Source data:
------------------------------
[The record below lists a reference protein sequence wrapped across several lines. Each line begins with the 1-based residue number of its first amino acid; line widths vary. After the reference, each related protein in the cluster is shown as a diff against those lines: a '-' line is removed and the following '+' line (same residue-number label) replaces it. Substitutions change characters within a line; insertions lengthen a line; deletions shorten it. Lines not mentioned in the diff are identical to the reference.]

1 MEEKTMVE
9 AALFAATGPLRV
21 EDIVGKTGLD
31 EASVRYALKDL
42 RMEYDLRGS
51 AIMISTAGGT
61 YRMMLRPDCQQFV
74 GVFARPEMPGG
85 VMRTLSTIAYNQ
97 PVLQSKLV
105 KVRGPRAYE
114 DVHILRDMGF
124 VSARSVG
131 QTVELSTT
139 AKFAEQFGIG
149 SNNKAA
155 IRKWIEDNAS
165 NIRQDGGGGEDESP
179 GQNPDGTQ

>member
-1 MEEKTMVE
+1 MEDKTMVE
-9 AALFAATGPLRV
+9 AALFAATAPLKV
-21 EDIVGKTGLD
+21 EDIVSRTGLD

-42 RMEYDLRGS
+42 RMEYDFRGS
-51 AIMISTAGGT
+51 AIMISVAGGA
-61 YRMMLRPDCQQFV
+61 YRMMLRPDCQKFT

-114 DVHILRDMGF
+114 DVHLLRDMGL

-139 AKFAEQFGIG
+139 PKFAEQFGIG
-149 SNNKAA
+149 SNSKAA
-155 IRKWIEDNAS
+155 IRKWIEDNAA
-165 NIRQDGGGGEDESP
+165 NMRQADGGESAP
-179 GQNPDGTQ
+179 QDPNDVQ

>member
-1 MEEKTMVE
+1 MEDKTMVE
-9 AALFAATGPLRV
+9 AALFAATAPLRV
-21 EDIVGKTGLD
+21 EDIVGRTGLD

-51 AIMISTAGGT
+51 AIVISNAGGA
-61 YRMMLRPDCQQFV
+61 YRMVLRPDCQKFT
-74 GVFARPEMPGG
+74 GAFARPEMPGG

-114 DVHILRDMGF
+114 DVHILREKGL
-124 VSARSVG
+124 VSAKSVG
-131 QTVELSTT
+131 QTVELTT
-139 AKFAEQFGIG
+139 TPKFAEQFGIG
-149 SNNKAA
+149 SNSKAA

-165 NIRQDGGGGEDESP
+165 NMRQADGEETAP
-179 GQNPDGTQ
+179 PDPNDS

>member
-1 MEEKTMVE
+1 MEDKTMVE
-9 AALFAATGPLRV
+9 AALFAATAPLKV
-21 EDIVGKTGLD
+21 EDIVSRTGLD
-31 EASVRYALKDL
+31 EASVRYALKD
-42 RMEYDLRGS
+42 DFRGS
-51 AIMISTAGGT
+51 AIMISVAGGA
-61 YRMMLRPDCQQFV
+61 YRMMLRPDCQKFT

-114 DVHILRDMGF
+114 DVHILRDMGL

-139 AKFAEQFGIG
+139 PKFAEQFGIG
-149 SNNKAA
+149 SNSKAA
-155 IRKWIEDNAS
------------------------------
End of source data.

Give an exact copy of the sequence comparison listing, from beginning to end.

[The record below lists a reference protein sequence wrapped across several lines. Each line begins with the 1-based residue number of its first amino acid; line widths vary. After the reference, each related protein in the cluster is shown as a diff against those lines: a '-' line is removed and the following '+' line (same residue-number label) replaces it. Substitutions change characters within a line; insertions lengthen a line; deletions shorten it. Lines not mentioned in the diff are identical to the reference.]

1 MEEKTMVE
9 AALFAATGPLRV
21 EDIVGKTGLD
31 EASVRYALKDL
42 RMEYDLRGS
51 AIMISTAGGT
61 YRMMLRPDCQQFV
74 GVFARPEMPGG
85 VMRTLSTIAYNQ
97 PVLQSKLV
105 KVRGPRAYE
114 DVHILRDMGF
124 VSARSVG
131 QTVELSTT
139 AKFAEQFGIG
149 SNNKAA
155 IRKWIEDNAS
165 NIRQDGGGGEDESP
179 GQNPDGTQ

>member
-1 MEEKTMVE
+1 MEDKTMVE
-9 AALFAATGPLRV
+9 AALFAATAPLKV
-21 EDIVGKTGLD
+21 EDIVSRTGLD

-42 RMEYDLRGS
+42 RMEYDFRGS
-51 AIMISTAGGT
+51 AIMISVAGGA
-61 YRMMLRPDCQQFV
+61 YRMMLRPDCQKFT

-114 DVHILRDMGF
+114 DVHLLRDMGL

-139 AKFAEQFGIG
+139 PKFAEQFGIG
-149 SNNKAA
+149 SNSKAA
-155 IRKWIEDNAS
+155 IRKWIEDNAA
-165 NIRQDGGGGEDESP
+165 NMRQADGGESAP
-179 GQNPDGTQ
+179 QDPNDVQ

>member
-1 MEEKTMVE
+1 MEDKTMVE
-9 AALFAATGPLRV
+9 AALFAATAPLRV
-21 EDIVGKTGLD
+21 EDIVGRTGLD

-51 AIMISTAGGT
+51 AIVISNAGGA
-61 YRMMLRPDCQQFV
+61 YRMVLRPDCQKFT
-74 GVFARPEMPGG
+74 GAFARPEMPGG

-114 DVHILRDMGF
+114 DVHILREKGL
-124 VSARSVG
+124 VSAKSVG
-131 QTVELSTT
+131 QTVELTT
-139 AKFAEQFGIG
+139 TPKFAEQFGIG
-149 SNNKAA
+149 SNSKAA

-165 NIRQDGGGGEDESP
+165 NMRQADGEETAP
-179 GQNPDGTQ
+179 PDPNDS

>member
-1 MEEKTMVE
+1 MEDKTMVE
-9 AALFAATGPLRV
+9 AALFAATAPLKV
-21 EDIVGKTGLD
+21 EDIVSRTGLD
-31 EASVRYALKDL
+31 EASVRYALKD
-42 RMEYDLRGS
+42 DFRGS
-51 AIMISTAGGT
+51 AIMISVAGGA
-61 YRMMLRPDCQQFV
+61 YRMMLRPDCQKFT

-114 DVHILRDMGF
+114 DVHILRDMGL

-139 AKFAEQFGIG
+139 PKFAEQFGIG
-149 SNNKAA
+149 SNSKAA
-155 IRKWIEDNAS